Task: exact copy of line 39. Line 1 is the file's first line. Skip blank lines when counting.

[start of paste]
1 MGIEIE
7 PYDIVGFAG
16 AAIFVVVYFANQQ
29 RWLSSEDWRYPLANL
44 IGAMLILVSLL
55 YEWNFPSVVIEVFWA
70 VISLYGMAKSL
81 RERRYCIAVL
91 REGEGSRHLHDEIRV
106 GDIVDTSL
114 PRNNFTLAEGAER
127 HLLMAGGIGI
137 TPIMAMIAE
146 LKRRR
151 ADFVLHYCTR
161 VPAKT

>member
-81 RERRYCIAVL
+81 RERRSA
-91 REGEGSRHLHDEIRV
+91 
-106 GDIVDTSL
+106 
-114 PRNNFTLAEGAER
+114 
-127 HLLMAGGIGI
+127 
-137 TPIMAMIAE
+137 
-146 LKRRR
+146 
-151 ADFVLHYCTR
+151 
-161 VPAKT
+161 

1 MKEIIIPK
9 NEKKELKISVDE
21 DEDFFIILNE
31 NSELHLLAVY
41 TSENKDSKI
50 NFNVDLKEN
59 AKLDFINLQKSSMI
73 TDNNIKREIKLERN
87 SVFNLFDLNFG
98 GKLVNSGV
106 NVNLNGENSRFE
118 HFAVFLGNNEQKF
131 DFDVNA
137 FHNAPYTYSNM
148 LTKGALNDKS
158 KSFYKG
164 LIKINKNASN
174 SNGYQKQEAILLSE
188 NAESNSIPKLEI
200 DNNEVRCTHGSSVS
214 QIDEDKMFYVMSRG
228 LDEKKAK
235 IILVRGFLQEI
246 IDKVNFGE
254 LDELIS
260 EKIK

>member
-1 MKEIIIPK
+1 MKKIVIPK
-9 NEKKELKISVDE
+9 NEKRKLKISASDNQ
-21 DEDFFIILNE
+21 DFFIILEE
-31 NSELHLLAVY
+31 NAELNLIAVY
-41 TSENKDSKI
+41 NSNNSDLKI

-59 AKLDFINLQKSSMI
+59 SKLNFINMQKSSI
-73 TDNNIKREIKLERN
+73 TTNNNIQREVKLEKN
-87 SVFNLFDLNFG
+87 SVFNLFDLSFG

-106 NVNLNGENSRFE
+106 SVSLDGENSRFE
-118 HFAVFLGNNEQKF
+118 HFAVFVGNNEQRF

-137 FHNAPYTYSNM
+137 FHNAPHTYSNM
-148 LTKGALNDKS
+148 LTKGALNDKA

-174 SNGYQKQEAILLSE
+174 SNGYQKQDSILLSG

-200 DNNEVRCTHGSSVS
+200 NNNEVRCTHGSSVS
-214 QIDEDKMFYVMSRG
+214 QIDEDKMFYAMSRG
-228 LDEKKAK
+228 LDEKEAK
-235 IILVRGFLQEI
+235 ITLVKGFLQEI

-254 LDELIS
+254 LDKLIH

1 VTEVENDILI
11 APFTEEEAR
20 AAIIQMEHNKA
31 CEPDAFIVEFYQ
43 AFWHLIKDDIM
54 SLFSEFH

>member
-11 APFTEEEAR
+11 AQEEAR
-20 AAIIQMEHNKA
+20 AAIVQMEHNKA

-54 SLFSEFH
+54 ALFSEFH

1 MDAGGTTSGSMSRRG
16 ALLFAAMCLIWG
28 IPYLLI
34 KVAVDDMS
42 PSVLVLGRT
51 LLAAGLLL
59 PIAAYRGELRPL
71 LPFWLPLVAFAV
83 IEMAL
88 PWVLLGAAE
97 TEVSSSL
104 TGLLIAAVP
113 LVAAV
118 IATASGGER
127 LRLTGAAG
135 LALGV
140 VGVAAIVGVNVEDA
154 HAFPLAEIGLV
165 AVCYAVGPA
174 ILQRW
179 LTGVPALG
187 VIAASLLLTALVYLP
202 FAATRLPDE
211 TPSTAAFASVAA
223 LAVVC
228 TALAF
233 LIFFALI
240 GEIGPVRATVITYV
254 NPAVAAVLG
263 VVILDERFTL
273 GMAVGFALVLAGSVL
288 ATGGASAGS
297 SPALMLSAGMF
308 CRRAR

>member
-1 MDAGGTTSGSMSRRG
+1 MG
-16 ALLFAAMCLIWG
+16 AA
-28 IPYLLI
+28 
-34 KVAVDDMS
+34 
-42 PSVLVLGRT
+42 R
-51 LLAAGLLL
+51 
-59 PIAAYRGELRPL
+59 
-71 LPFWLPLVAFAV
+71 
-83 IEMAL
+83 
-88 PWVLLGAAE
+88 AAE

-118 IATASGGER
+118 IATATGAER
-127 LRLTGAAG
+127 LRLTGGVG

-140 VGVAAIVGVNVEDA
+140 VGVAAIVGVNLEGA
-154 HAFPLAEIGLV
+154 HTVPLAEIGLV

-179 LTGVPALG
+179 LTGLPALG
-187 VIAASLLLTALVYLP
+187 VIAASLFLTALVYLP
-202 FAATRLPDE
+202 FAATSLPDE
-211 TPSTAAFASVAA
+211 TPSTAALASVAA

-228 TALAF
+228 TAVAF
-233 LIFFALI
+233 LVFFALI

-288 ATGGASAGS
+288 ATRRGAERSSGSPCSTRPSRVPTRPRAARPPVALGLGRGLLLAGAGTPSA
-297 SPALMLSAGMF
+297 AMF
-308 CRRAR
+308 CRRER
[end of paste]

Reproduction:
31 NSELHLLAVY